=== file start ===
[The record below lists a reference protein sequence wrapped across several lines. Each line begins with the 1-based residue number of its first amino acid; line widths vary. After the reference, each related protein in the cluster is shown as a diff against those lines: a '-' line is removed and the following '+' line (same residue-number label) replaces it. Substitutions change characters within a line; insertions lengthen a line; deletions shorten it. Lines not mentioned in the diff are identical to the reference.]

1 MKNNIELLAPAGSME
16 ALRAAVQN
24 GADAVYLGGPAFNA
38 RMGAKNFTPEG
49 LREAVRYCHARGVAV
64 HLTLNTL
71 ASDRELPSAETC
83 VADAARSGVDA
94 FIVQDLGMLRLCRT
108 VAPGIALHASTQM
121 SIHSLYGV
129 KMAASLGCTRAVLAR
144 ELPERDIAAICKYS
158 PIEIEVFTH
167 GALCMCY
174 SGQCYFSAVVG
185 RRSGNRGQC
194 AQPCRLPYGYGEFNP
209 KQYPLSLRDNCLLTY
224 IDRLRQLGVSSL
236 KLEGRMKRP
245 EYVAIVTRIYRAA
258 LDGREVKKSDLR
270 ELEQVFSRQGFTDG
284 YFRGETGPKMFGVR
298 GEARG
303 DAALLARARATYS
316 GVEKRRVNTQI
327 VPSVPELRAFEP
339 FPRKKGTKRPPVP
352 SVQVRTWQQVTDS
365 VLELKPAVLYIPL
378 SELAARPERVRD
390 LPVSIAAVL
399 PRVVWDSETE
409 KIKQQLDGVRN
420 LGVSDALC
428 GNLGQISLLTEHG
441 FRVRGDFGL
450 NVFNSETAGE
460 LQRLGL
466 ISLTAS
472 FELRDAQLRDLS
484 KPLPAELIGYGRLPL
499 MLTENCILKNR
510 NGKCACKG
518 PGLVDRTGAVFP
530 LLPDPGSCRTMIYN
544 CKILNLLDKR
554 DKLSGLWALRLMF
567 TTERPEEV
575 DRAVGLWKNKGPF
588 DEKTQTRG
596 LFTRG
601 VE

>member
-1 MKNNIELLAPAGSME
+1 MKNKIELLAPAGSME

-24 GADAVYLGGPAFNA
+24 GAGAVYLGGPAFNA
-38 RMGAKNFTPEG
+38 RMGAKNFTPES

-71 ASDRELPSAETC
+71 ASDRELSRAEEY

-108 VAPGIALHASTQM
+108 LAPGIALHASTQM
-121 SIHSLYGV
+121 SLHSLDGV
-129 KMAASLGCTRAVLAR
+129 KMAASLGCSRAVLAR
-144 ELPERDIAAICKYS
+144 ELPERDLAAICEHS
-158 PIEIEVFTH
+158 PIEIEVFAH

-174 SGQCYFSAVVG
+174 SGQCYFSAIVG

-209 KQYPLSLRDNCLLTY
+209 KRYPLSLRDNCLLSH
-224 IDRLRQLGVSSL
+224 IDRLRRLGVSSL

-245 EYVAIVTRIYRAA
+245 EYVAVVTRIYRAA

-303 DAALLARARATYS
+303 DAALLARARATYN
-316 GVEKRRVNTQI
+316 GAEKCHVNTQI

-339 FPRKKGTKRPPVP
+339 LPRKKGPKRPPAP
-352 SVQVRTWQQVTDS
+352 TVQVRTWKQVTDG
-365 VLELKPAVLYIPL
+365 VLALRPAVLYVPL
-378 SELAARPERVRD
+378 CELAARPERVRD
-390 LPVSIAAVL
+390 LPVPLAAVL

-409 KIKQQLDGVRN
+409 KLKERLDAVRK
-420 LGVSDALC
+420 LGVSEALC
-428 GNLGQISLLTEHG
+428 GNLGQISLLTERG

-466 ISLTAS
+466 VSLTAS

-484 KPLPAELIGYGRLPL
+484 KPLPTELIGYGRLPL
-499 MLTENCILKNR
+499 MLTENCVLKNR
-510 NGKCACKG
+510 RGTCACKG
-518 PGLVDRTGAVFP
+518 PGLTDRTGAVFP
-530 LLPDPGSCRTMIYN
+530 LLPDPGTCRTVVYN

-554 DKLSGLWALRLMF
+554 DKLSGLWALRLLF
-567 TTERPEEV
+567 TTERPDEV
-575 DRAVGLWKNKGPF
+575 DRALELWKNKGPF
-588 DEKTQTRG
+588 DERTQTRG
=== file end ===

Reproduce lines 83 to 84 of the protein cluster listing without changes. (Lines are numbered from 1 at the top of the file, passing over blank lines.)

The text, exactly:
+245 EYVAVVTRIYRAA

-303 DAALLARARATYS